This article is a section taken from MA for People Who Are Age 65 or Older or People Who Are Blind or Have a Disability (MA-ABD), a part of the revisions and additions to the Minnesota Health Care Program Eligibility Policy Manual.
Life Estates and Remainder Interests
A life estate is an ownership interest in real property. The right of ownership exists for the lifetime of the person holding it, the lives of one or more other designated persons, or one or more other specified conditions within the lifetime of the life estate owner. A life estate document specifies when the life estate terminates.
The owner(s) of a life estate is called a “life tenant” or “tenant for life.” Generally, a life estate entitles the life tenant to occupy, possess or otherwise use the property as long as he or she lives.
When the owner of property gives it to one party in the form of a life estate and designates a second person to inherit it upon the death of the life estate owner, the second person has a remainder interest in the property and is referred to as a remainderman.
A life estate is generally created:
- When a person with property rights in real property transfers a remainder interest in the property to another and retains a life estate in the property
- When a person purchases a life estate interest in someone else’s property
- By operation of probate law
Rights and Responsibilities of the Life Estate Owner
The life estate owner:
- Has the right to occupy, possess, or otherwise use the property until the life estate is terminated
- Has the right to sell the life estate interest if not prohibited in the legal instrument establishing the life estate interest
- Is entitled to all income and profits of the life estate interest, such as rent on the property
- Cannot sell the property or the remainder interest
- Is responsible for paying the mortgage, taxes, and insurance on the property
- Is responsible for the upkeep and the repair of the property
Rights of the Remainderman
The remainderman has ownership interest in the property subject to the life estate interest. The remainderman does not have the right to occupy, possess or otherwise use the property until the life estate is terminated.
The remainderman can:
- Sell his or her interest in the property even before the life estate interest terminates, if allowed by the legal instrument establishing the life estate interest. In such cases, the life estate owner retains the life estate interest until the life estate terminates.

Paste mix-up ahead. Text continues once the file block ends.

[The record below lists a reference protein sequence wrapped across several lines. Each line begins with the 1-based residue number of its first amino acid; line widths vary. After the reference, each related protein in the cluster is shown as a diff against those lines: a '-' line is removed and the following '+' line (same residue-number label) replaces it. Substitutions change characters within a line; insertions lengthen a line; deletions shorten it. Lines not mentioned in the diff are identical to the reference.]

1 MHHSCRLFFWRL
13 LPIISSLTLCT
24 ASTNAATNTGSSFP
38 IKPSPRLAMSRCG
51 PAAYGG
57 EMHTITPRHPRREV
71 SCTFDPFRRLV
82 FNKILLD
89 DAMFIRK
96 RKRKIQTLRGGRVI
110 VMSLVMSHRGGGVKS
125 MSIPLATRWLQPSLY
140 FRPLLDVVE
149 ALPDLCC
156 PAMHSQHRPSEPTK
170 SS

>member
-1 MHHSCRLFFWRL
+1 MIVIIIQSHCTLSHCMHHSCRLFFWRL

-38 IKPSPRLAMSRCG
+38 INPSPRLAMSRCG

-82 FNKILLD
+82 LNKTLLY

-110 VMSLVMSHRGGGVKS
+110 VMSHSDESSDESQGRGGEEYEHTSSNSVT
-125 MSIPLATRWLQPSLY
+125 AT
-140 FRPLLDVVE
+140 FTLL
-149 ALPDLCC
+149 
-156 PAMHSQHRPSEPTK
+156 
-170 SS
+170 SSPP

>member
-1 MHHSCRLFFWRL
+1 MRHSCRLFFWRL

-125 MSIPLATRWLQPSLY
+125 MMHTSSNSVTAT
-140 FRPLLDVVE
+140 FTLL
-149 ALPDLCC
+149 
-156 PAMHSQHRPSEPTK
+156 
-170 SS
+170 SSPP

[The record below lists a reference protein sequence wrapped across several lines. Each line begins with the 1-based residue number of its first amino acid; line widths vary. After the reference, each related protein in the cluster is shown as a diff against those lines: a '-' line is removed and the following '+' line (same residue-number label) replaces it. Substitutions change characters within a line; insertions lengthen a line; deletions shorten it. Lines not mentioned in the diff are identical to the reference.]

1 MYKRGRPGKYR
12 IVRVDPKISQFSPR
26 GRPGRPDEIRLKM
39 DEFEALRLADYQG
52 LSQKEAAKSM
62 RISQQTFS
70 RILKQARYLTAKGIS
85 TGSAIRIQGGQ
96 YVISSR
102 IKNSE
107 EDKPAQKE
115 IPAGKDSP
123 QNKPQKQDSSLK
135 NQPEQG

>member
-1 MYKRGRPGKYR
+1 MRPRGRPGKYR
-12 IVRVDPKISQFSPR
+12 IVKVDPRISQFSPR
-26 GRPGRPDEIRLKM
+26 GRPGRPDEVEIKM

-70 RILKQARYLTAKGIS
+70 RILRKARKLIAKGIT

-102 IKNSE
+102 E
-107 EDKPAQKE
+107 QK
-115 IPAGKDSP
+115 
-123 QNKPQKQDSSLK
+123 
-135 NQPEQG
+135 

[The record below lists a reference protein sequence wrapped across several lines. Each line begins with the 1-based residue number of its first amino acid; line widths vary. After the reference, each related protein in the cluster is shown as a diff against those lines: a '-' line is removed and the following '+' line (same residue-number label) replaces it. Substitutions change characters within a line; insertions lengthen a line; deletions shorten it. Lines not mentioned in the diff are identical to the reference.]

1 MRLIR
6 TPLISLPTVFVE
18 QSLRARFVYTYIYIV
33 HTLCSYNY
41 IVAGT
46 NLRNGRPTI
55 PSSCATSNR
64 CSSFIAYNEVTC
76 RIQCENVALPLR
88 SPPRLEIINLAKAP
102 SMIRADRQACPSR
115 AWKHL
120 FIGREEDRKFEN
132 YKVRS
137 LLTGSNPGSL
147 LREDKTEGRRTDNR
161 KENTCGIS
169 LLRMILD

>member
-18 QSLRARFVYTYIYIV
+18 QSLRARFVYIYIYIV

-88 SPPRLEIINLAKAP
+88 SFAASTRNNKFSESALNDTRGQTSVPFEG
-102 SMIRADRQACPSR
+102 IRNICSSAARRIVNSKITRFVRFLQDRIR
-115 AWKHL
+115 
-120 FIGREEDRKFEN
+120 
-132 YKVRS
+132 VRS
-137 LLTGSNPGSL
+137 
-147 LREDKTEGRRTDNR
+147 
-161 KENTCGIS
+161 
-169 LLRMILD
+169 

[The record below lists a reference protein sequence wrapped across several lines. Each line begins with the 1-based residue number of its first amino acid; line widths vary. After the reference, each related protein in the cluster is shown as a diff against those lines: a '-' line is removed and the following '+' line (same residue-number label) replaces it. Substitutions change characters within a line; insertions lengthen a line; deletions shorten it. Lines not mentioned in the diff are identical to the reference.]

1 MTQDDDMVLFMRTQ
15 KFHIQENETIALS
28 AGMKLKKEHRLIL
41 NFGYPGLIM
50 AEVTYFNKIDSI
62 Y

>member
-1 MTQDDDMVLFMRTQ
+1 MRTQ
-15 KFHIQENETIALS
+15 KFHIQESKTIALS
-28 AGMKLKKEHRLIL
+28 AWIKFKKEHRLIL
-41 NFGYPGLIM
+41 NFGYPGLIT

- Sell the entire property with the permission of the life estate owner
Life Estate Evaluation
Life estates are treated as real property.
- If the life estate is the person’s principal place of residence, it is considered homestead property and is excluded.
- If the life estate is not the person’s principal state of residence, it is treated as non-homestead real property. However, a person is not required to make a good faith effort to sell a life estate because life estates are assumed to not be saleable. Therefore, non-homestead life estates are considered not available and are not counted.
The proceeds from the sale of a life estate interest are counted as an asset in the month following the month of the sale if retained:
- When the property is sold
- When the remainderman or someone else purchases the life estate interest
Determining the value of a life estate interest in real property
The value of a life estate interest in real property is the property’s equity value, multiplied by the person’s mortality figure based on the person’s age, as determined by the Life Estate Mortality Table.
If there are two or more life estate owners, each life estate owner has a different amount of life estate interest due to differences in the owners’ ages.
Remainder Interest Evaluation
Remainder interests are treated as real property and counted as an asset.
Determining the value of a remainder interest
The value of a remainder interest when a person is a remainderman is the property’s equity value, multiplied by the remainderman mortality figure that corresponds to the life estate owner’s age, as determined by the Life Estates Mortality Table.
When the Remainder Interest is Available to the Life Estate Owner
If a person owns both the life estate interest and the remainder interest, the life estate and remainder interests merge into full ownership of the property. The property is evaluated as a non-life estate real property.
Minnesota Statutes, section 256B.056, subdivision 1a
Minnesota Statutes, section 256B.056, subdivision 4a
CREDIT: The content of this post has been copied or adopted from the Minnesota Healthcare Programs Eligibility Policy Manual, originally published by the Minnesota Department of Human Services.
This is also part of a series of posts on Minnesota Healthcare Eligibility Policies.